JSR mailing lists
scolebourne at joda.org
Tue Aug 16 08:08:45 PDT 2011
On 16 August 2011 09:04, Ben Evans <benjamin.john.evans at gmail.com> wrote:
> On Tue, Aug 16, 2011 at 1:55 AM, Stephen Colebourne <scolebourne at joda.org>
>> Not really. If you want to help Java and further your idea, then this
>> list is all there is. Even if Oracle do eventually manage to publish
>> their pointlessly and inappropriately private JSR lists, they may be
> Please see the text of JSR 348. The intention is to conduct all technical
> business of
> the EG on a publicly-visible mailing list going forward, and several other
> EGs now have
> public Observer aliases (hence my question about this group).
> There are IP and patent concerns which many corporate members of the EC
> but not limited to Oracle) feel carries too much risk (and places too much
> burden on
> the spec lead) to allow completely open participation when it comes to
> detailed design
> and implementation in OpenJDK.
> There are efforts underway to fix as many of the problems here as possible.
> I fail to
> see what purpose banging the drum about problems which were inherited from
> and which people are actively trying to fix (on the most accelerated
> timescale which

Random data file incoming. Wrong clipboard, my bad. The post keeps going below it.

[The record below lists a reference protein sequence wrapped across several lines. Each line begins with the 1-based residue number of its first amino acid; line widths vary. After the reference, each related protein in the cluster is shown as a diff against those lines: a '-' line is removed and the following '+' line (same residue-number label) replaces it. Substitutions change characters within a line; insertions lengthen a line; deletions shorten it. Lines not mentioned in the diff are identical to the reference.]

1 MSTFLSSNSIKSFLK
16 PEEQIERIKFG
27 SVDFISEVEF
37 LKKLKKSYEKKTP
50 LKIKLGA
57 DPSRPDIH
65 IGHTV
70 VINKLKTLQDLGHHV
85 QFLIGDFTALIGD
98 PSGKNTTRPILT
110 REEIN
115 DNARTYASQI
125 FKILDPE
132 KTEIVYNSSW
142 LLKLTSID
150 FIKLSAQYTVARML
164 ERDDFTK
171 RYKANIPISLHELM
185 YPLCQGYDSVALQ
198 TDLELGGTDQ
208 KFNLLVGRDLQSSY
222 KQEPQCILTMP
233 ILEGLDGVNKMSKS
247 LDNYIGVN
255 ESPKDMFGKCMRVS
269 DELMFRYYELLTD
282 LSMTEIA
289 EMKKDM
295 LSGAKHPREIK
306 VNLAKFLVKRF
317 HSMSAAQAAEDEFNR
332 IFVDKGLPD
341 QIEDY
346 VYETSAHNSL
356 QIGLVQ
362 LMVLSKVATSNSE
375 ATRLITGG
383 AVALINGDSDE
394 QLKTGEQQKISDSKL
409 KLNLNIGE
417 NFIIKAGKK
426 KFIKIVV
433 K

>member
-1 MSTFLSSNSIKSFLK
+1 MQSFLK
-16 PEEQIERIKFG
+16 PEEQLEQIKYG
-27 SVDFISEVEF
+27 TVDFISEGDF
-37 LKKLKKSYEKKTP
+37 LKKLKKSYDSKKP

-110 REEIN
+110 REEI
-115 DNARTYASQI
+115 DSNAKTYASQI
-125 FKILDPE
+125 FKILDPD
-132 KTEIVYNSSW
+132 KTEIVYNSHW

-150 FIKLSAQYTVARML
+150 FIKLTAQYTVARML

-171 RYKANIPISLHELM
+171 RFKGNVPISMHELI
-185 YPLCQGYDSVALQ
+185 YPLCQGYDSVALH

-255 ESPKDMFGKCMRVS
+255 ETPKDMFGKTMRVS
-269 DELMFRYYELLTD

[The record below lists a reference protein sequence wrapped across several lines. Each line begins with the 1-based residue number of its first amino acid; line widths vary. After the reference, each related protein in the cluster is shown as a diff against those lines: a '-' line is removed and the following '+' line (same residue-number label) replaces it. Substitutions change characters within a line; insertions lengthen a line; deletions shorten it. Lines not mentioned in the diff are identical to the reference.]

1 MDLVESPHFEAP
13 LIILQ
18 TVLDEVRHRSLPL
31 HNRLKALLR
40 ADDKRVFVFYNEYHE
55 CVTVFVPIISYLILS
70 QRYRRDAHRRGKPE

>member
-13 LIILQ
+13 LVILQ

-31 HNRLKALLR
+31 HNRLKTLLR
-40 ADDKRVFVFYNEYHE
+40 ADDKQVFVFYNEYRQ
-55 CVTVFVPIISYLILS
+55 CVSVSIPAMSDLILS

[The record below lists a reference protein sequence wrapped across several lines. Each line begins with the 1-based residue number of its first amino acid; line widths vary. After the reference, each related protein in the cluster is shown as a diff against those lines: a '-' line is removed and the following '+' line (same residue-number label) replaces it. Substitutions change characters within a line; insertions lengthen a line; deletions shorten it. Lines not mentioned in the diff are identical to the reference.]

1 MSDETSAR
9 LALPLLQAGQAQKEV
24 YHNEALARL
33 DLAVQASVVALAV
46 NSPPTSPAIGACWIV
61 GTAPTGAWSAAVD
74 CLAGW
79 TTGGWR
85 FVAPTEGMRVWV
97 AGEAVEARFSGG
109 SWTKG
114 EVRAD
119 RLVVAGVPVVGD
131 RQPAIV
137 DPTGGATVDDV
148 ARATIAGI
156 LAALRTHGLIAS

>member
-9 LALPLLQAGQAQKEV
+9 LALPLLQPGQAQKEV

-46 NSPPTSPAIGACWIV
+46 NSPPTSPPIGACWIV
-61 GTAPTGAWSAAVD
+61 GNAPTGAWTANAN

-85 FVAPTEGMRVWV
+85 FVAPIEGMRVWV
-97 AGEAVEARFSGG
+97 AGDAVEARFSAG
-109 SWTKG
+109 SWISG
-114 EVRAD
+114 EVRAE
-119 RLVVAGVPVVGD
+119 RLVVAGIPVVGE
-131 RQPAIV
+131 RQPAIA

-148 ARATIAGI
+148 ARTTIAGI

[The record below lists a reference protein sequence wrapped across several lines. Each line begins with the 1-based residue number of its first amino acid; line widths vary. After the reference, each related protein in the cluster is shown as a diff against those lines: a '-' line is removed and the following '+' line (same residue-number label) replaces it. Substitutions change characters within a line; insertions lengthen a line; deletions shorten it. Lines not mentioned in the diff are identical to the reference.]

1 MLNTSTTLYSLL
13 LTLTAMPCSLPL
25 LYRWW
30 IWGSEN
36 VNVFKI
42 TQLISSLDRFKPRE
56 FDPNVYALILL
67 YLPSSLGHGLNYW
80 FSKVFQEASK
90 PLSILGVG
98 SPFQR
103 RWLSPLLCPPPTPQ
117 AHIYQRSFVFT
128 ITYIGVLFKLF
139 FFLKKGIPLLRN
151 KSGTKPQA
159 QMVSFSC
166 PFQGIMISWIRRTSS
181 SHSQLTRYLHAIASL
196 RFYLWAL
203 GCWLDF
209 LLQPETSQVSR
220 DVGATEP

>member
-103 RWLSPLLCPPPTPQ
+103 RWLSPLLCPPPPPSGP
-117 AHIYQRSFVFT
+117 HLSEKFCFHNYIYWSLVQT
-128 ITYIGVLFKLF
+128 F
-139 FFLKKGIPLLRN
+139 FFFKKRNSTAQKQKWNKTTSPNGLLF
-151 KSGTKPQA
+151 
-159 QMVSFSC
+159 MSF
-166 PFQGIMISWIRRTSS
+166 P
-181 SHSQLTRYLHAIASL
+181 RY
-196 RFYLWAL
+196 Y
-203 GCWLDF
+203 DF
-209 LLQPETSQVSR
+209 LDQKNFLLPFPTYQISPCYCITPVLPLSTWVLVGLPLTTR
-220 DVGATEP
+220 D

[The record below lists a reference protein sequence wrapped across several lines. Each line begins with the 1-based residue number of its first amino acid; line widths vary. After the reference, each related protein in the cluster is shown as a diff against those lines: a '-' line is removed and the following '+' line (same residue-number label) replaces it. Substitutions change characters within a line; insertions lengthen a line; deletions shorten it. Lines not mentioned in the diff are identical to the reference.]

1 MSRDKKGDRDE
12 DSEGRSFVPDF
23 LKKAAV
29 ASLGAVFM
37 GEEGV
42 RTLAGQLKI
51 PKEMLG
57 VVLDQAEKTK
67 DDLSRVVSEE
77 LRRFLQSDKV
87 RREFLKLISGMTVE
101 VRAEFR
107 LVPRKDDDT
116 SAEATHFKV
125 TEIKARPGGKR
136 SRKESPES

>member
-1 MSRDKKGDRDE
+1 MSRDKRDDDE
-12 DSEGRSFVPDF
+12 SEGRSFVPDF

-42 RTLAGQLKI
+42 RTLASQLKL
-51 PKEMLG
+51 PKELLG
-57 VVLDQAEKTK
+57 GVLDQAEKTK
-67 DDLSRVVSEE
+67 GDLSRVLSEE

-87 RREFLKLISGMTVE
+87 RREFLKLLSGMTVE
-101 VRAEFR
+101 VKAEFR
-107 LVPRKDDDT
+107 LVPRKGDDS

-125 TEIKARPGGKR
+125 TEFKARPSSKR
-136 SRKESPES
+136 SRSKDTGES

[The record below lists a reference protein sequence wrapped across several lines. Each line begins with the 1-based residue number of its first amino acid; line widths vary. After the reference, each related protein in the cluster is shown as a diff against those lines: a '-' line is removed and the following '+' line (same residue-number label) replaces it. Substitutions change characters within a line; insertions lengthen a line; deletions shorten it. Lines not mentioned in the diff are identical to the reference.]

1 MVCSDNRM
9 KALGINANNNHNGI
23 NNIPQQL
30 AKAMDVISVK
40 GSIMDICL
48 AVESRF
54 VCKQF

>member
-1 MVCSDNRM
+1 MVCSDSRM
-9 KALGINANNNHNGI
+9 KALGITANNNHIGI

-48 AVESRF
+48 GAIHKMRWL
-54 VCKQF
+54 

> the current form of the JCP allows us), serves.
Were I "banging the drum"on the private mailing list topic I would
have been making a large noise for very many months (or is it years
now?). I have chosen not to, as I understand some of the background
relating to why they are not public and I've pretty much given up hope
of ever seeing them anyway.
In fact the LJC itself said on the Java SE 7 vote:
"We note that the archives for some of the Expert Groups that comprise
this JSR have not yet been made public, despite a promise from Oracle
to do so. We do not feel that this is appropriate for a public and
open standards body. In particular, Oracle's silence as to why the
archives have not been made public is harmful to community
participation, i.e. the community has no access to historical
technical discussions, which are vital for participating in future
Java language initiatives. "
By comparison, I'd argue my comment was really rather restrained.
JSR 348 is not relevant here either. Oracle (corporately) has,
following Sun's example, shown blatent disregard for the legal
paperwork it signs at the JCP (which is a department of Oracle, not an
independent organisation) and for the related verbal promises it
makes. JSR 348 is just another piece of paper trying to legitimise a
"standards body" where you are not allowed to implement some of the
standards. Just because JSR 348 says something does not mean it will
happen - you'd have to be very naive to belive otherwise.
Note that none of this should reflect on the engineers at Oracle who
continue to do the best they can in the situation. Nor is this mailing
list an especially good place to discuss the wider issues of this
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